Why Obey Jesus?

Bow Before HimJohn said, “After me One is coming who is mightier than I, and I am not fit to stoop down and untie the thong of His sandals. I baptize you with water; but He will baptize you with the Holy Spirit.” (Mark 1:7-8)

God said to Jesus at His baptism, “You are My beloved Son, in You I am well pleased” (Mark 1:11).

When Jesus said, Follow Me,” John and James “left their father Zebedee in the boat with the hired servants, and went away to follow Him” (Mark 1:17-20).

The people “were amazed at His teaching; for He was teaching them as one having authority, and not as the scribes” (Mark 1:22). “They were all amazed [when He cast out an unclean spirit], so that they debated among themselves, saying, ‘What is this? A new teaching with authority! He commands even the unclean spirits, and they obey Him.'” (Mark 1:27)

“‘But so that you may know that the Son of Man has authority on earth to forgive sins‘–[Jesus] said to the paralytic, ‘I say to you, get up, pick up your pallet and go home.'” (Mark 2:10-11)

Jesus said, “The Sabbath was made for man, and not man for the Sabbath. So the Son of Man is Lord even of the Sabbath.” (Mark 2:28)

“Whenever the unclean spirits saw Him, they would fall down before Him and shout, ‘You are the Son of God!‘” (Mark 3:11)

“And He appointed twelve…to have authority to cast out the demons” (Mark 3:14-15).

His disciples even became afraid when He stilled the storm, saying, “Who then is this, that even the wind and the sea obey Him?” (Mark 4:41)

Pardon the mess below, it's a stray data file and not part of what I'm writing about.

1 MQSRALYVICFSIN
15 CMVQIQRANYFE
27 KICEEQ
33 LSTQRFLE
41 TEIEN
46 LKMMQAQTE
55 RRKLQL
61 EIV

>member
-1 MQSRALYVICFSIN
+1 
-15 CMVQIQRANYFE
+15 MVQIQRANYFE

What is this? He has authority over all things, yet He calls us to obey. He commands, but He does not force. The winds, seas, and unclean spirits obey Him. He is Lord of the Sabbath and has authority over sins. He is the Son of God!

So why do we not obey Him?


Growth Formula #5: All of the Above

Growing Together
Growing Together

The question: What Growth Formula do you follow?

Suggestion #1 was: Read, Study, Obey.
Suggestion #2 was: Pray without Ceasing.
Suggestion #3 was: Let Go and Let God.
Suggestion #4 was: Seek Godly Counsel.

Here is suggestion #5.

All of the Above

If we truly want to grow, we must employ all the tools God has given us.

Amy is a photographer. She is a student of that particular discipline. I wonder how she became so good at what she does? I might ask her the following questions:

  • Did you read and study information on the topic?
  • Did you ask for help? Did you reach out to other photographers?
  • Did you take lessons from mature photographers?
  • Did you practice, fail, and fine-tune your techniques?
  • Did you study not only about the field of photography but also about your specific camera?
  • Do you continue to read, study, and go deeper?

Bring me a student of any discipline, and I will show you a person who knows how to grow. Disciples employ many different avenues of learning and experiencing. If they want to be GOOD at what they do, they do whatever it takes.

God has given us a bunch of growth tools. Perhaps we are only using one or two. Perhaps we don’t use ANY of them very well. Perhaps we need to grow in the use of the tools He has given us :-).

Do you want to grow? What’s your growth formula?

“…solid food is for the mature, who because of practice have their senses trained to discern good and evil.”
Hebrews 5:14